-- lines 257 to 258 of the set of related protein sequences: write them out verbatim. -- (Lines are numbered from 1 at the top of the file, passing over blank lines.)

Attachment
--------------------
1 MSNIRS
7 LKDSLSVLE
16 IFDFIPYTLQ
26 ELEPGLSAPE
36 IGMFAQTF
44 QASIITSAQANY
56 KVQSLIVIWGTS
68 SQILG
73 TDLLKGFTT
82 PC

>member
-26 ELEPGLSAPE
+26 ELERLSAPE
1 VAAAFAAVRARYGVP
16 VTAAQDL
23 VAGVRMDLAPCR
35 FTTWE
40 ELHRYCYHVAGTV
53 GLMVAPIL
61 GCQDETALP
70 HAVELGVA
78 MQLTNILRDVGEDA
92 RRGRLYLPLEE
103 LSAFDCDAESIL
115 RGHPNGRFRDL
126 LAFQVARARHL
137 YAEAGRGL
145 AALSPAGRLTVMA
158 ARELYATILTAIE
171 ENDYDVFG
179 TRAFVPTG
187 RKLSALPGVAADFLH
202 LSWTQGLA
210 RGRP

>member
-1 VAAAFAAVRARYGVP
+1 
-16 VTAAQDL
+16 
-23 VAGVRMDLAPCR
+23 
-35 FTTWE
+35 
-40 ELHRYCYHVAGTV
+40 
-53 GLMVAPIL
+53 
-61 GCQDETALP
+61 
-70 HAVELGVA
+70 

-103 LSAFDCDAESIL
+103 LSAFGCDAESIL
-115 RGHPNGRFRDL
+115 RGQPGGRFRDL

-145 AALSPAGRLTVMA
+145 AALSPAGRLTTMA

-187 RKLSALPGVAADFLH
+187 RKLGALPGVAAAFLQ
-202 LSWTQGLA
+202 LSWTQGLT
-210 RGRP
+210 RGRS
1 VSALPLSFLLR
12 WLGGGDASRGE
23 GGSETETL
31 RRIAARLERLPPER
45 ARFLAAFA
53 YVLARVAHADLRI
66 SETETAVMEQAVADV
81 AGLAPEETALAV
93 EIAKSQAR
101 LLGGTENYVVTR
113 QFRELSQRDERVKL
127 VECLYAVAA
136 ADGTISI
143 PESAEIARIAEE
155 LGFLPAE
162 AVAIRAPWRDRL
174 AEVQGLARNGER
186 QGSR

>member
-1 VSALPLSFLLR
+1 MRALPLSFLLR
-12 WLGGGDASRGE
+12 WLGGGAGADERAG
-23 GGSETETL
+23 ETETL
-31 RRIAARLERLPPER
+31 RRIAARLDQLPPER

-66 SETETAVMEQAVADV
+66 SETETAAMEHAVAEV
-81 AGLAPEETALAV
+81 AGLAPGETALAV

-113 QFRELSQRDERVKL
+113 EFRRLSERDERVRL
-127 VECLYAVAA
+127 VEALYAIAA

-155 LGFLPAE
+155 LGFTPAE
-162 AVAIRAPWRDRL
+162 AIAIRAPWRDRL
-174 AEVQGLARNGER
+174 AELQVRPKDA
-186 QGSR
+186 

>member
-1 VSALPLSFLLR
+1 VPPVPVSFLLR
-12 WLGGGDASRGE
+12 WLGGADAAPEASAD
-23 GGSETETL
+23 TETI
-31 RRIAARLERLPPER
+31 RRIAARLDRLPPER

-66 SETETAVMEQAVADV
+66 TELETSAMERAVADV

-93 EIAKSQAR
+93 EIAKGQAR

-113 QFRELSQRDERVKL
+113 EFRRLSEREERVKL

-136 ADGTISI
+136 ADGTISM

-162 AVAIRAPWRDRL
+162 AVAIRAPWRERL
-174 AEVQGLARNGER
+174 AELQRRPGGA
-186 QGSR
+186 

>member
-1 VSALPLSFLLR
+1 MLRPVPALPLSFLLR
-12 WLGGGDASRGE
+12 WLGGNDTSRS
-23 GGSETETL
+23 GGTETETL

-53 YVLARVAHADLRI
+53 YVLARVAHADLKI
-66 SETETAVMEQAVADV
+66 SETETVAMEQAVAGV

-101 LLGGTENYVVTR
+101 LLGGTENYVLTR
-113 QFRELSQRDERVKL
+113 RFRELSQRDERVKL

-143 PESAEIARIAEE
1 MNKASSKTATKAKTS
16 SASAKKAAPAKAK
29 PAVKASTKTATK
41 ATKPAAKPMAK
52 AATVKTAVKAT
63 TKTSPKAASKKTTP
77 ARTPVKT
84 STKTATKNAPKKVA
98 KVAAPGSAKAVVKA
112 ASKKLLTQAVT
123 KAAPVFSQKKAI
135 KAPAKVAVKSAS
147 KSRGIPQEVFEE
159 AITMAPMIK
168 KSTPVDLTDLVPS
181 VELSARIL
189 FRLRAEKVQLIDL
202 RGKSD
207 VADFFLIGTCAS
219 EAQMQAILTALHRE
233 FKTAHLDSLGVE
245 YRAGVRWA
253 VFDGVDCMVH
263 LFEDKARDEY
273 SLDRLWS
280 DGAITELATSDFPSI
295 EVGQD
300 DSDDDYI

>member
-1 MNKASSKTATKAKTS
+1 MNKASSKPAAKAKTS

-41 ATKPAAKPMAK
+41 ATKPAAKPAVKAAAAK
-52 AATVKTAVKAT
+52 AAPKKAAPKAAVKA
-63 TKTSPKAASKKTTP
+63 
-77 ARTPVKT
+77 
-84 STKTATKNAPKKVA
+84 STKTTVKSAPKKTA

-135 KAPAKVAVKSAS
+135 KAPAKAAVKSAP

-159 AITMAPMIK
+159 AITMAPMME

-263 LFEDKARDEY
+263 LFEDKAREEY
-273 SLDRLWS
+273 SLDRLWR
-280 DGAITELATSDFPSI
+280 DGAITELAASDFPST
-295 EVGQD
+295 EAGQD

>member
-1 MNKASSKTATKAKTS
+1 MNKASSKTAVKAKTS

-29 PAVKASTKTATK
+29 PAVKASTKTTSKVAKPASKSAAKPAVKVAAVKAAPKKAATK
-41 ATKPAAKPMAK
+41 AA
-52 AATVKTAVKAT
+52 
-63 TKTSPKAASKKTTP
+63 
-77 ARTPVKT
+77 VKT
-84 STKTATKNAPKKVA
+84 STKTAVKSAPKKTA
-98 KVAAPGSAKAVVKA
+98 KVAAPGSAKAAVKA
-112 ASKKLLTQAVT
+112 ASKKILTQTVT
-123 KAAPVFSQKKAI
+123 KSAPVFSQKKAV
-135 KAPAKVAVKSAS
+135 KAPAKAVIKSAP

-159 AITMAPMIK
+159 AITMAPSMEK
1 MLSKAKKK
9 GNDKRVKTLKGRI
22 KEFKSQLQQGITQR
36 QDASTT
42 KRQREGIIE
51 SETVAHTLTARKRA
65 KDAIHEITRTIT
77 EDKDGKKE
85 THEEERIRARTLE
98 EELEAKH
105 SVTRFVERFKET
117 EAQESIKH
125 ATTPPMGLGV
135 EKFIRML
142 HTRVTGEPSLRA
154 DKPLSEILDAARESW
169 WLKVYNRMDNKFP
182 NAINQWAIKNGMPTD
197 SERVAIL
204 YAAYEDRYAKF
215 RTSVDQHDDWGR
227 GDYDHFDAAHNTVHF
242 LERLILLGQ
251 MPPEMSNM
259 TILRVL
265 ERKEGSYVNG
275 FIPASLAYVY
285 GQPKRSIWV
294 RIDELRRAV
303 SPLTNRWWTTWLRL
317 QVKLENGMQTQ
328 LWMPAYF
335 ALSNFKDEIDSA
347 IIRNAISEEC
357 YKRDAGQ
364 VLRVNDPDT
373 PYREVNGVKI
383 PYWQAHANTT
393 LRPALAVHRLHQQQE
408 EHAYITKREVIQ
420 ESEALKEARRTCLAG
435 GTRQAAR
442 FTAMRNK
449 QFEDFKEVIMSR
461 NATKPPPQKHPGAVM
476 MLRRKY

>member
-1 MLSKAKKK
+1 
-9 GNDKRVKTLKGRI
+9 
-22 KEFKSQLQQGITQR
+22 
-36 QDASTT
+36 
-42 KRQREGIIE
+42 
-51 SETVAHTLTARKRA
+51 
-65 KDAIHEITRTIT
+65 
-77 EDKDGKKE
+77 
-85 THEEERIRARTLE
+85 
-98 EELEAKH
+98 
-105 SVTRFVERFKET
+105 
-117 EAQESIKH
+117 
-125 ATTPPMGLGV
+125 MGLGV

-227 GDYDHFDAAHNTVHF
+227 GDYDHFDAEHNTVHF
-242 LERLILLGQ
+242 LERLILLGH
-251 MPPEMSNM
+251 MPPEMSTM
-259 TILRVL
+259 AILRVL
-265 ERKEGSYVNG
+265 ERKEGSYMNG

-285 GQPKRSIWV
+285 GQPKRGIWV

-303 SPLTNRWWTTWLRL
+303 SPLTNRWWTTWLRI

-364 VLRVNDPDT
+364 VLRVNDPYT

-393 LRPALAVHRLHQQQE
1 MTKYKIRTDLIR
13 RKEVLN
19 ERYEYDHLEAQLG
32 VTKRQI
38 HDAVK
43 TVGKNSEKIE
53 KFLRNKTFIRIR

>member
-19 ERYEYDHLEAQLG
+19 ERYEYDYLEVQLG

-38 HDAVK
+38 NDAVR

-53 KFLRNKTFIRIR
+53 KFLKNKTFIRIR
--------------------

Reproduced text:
347 IIRNAISEEC
357 YKRDAGQ